Primary productivity induced by iron and nitrogen in the Tasman Sea: An overview of the PINTS expedition
- Publication Type:
- Journal Article
- Marine and Freshwater Research, 2014, 65 (6), pp. 517 - 537
- Issue Date:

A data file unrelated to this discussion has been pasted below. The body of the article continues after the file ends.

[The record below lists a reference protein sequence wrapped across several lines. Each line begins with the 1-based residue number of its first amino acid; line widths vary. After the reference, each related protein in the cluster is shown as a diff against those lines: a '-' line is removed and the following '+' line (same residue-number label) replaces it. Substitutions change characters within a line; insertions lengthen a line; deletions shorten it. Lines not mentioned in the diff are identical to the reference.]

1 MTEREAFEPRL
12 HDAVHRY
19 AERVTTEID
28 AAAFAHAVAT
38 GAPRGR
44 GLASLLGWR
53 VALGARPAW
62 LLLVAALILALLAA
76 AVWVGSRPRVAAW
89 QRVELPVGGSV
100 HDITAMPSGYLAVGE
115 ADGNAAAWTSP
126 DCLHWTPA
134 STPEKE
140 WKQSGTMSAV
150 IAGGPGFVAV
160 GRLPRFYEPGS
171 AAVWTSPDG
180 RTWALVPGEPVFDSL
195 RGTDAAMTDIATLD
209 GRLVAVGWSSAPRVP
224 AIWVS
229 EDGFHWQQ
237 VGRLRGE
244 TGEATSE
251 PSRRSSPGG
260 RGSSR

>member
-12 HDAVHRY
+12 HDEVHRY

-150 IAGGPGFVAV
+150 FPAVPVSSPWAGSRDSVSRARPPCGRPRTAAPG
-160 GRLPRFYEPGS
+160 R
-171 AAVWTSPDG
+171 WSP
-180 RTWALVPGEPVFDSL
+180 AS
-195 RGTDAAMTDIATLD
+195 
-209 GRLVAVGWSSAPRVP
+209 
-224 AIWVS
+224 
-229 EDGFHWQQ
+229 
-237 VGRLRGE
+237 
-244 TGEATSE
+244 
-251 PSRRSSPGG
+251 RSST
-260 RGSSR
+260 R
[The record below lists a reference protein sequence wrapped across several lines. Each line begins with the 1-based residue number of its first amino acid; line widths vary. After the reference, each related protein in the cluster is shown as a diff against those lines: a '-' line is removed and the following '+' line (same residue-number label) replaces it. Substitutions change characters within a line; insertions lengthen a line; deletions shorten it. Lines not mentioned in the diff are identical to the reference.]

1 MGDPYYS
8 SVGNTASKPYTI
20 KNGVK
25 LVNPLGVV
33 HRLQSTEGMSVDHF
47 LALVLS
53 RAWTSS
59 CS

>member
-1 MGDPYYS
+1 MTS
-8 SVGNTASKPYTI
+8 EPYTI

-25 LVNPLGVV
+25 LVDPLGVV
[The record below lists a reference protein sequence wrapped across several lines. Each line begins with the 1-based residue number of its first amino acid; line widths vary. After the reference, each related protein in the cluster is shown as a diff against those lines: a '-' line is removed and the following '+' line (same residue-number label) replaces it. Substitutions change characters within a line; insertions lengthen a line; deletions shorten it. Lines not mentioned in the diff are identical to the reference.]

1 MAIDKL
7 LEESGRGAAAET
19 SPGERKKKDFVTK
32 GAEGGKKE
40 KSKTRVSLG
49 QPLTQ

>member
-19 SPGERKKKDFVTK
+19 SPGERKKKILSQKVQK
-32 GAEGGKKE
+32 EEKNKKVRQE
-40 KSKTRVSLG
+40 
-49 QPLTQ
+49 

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The Tasman Sea and the adjacent subantarctic zone (SAZ) are economically important regions, where the parameters controlling the phytoplankton community composition and carbon fixation are not yet fully resolved. Contrasting nutrient distributions, as well as phytoplankton biomass, biodiversity and productivity were observed between the North Tasman Sea and the SAZ. In situ photosynthetic efficiency (FV/FM), dissolved and particulate nutrients, iron biological uptake, and nitrogen and carbon fixation were used to determine the factor-limiting phytoplankton growth and productivity in the North Tasman Sea and the SAZ. Highly productive cyanobacteria dominated the North Tasman Sea. High atmospheric nitrogen fixation and low nitrate dissolved concentrations indicated that non-diazotroph phytoplankton are nitrogen limited. Deck-board incubations also suggested that, at depth, iron could limit eukaryotes, but not cyanobacteria in that region. In the SAZ, the phytoplankton community was dominated by a bloom of haptophytes. The low productivity in the SAZ was mainly explained by light limitation, but nitrogen, silicic acid as well as iron were all depleted to the extent that they could become co-limiting. This study illustrates the challenge associated with identification of the limiting nutrient, as it varied between phytoplankton groups, depths and sites. © CSIRO 2014.
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